OSX, Ubuntu and OpenVPN in 5 Minutes.
Today I’m quickly going to cover the very basic steps you can follow to get a simple OpenVPN tunnelling setup working using an Ubuntu Server / VPS (I’m using a Linode VPS running Ubuntu 9.04) with near-transparent support for OpenVPN on OSX.
Step 1. Getting OpenVPN
I attempted over a year ago to get OpenVPN running with James Golick’s fantastic tutorial “How to Watch Hulu From Canada (or Anywhere Else)”. Unfortunately, the process was always kind of sketchy and required a bunch of manual tweaking from my end to get it working flawlessly.
Recently though, I discovered OpenVPN’s Access Server package – Essentially, a super simple way to install, configure and use OpenVPN. Even better, OpenVPN AS is free for up to two concurrent connections so for most users you wont have to pay a cent. Since I’m on Ubuntu 9.04 (Built as a 64 bit install), getting it installed was a simple matter of:
curl -O http://swupdate.openvpn.net/as/openvpn-as-1.5.6-Ubuntu9.amd_64.deb sudo dpkg -i openvpn-as-1.5.6-Ubuntu9.amd_64.deb sudo /usr/local/openvpn_as/bin/ovpn-init
And following the configuration options. Doing so will go through a very quick and simple wizard that lets you set up OpenVPN Access Server.
The only change I made from the default config was to use a user other than root as my administrative user.
With that done, it’s a matter of simply visiting:
And signing in with the Unix Username / Password of the user you chose during the install. If you get a certificate not trusted warning, you should be able to ignore it (since it was one generated on your server) for the moment.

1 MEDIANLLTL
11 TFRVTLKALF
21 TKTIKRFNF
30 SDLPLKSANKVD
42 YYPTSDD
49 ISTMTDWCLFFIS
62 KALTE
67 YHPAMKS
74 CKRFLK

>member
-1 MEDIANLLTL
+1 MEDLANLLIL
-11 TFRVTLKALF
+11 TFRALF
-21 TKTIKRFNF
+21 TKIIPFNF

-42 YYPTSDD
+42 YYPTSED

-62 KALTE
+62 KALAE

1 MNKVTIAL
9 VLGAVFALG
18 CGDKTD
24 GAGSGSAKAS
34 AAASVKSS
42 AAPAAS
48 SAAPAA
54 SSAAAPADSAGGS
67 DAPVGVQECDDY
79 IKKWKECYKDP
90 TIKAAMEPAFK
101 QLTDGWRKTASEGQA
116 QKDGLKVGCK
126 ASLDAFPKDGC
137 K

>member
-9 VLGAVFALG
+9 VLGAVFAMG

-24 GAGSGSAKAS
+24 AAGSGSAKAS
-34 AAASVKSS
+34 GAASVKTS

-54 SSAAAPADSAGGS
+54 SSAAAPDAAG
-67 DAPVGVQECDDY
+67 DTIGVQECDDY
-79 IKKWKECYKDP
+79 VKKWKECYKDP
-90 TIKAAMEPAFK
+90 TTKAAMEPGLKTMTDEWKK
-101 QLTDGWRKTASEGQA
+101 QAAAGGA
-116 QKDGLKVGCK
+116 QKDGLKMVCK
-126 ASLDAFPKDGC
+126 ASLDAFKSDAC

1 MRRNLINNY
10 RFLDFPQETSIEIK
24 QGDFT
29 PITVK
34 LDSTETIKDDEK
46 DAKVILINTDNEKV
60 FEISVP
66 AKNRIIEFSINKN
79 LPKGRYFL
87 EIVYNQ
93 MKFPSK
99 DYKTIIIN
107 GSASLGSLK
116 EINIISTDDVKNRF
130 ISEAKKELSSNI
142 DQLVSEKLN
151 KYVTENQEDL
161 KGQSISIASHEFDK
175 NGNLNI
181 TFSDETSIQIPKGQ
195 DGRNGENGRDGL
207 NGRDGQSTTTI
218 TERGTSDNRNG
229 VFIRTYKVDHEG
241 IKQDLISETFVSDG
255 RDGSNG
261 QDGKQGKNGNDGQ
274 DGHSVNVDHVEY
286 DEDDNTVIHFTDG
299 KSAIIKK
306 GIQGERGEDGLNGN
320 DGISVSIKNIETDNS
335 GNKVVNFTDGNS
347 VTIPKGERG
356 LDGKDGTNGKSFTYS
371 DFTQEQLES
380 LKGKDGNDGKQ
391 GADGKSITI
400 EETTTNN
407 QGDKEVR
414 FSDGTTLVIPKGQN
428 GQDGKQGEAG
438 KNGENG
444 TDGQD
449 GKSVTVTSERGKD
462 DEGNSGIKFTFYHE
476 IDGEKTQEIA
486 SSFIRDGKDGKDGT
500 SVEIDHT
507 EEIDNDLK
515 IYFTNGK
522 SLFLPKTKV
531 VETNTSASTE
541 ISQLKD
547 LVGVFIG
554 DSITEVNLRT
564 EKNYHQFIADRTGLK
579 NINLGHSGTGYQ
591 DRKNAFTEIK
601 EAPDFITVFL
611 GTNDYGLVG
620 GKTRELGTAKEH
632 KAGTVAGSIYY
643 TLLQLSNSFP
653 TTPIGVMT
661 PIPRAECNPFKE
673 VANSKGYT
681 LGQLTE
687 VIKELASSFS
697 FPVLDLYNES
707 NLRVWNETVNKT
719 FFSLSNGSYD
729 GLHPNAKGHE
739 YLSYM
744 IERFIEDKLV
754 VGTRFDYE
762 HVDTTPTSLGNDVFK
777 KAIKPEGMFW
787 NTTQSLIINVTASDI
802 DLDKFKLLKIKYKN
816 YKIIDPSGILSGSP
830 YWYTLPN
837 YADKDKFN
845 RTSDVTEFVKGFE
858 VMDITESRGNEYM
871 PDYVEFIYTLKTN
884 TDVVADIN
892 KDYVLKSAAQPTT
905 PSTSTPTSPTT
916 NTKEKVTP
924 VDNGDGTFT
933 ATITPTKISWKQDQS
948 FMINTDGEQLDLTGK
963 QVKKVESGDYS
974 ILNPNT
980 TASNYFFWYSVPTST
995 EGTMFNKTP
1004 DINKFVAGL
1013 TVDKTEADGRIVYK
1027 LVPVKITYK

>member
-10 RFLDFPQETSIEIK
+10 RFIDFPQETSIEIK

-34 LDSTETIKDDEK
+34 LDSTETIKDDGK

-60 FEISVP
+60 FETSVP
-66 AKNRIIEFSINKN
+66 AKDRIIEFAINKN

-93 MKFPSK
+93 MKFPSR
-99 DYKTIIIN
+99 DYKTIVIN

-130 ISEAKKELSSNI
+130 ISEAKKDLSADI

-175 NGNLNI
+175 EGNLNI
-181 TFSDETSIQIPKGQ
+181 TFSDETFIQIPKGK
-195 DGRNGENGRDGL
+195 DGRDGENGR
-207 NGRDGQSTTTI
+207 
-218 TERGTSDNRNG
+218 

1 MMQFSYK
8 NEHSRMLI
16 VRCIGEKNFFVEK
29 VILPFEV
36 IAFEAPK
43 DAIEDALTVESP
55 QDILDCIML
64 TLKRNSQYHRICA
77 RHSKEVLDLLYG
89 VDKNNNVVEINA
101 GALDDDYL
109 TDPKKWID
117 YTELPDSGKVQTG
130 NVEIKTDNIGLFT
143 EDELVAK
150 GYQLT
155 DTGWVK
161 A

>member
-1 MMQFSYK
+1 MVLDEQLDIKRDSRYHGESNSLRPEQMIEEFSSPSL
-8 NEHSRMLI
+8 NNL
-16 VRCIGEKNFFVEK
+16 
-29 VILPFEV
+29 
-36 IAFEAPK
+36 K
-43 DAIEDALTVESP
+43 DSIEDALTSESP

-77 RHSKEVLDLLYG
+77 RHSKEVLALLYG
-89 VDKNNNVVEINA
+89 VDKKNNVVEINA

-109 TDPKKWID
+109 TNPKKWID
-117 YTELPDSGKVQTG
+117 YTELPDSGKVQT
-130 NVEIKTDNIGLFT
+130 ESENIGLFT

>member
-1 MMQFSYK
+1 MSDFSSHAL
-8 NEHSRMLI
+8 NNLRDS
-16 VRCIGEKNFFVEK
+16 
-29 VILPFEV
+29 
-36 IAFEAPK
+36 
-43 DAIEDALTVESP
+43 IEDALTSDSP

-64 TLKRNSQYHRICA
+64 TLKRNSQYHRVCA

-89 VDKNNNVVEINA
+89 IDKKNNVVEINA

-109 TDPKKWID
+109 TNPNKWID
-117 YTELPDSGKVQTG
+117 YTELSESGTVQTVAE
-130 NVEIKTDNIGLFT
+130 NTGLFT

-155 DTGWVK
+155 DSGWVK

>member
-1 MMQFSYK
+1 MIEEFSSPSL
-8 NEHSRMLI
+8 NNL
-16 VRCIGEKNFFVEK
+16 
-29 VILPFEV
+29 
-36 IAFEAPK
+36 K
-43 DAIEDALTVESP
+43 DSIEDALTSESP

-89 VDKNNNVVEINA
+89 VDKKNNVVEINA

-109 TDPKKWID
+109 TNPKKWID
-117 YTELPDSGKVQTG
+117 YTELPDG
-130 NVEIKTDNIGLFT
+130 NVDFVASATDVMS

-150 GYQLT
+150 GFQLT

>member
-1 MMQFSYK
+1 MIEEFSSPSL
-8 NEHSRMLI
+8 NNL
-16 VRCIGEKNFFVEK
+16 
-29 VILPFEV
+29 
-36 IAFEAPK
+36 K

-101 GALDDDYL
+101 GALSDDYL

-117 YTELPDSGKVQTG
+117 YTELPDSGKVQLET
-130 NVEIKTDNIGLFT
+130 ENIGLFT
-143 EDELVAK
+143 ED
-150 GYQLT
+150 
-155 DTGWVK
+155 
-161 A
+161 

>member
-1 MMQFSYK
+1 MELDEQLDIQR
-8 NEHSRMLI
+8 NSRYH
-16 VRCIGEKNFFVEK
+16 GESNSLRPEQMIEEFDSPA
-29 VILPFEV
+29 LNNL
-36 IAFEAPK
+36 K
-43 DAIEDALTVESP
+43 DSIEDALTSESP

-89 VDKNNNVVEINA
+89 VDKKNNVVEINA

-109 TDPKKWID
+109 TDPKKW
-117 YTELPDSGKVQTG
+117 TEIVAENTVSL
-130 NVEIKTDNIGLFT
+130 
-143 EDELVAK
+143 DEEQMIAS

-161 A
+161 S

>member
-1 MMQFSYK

With that done, you should see a page similar to:
Download the file from the
client.ovpn link and save it somewhere safe on your computer.
Step 2: Hooking it up to OSX
Now, the second step and the most important, is to actually get it going with OSX. In this case, I choice to use Viscosity (for sheer simplicity / prettiness of it) which costs $9USD as of writing. If you’d prefer to use a free client, TunnelBlick should work similarly.
Setting it up within Viscosity was a simple matter of clicking the “+” option in the Connections
pane of Viscosity’s preferences, Selecting “Import Connection”, “From File…” and choosing the
client.ovpn file we downloaded earlier.
With that said and done, I chose to set Viscosity to start at login, moved the menu bar to the right of the clock and then closed the preferences. Will all that said and done, connecting to my VPN was then a simple matter of clicking the Viscosity icon and asking it to connect to the connection I configured.
All in all, it took about 5 minutes (from start to finish, given I had a server set up already) to go from using my local internet connection to having a simple to use VPN that tunnelled my Internet via the US.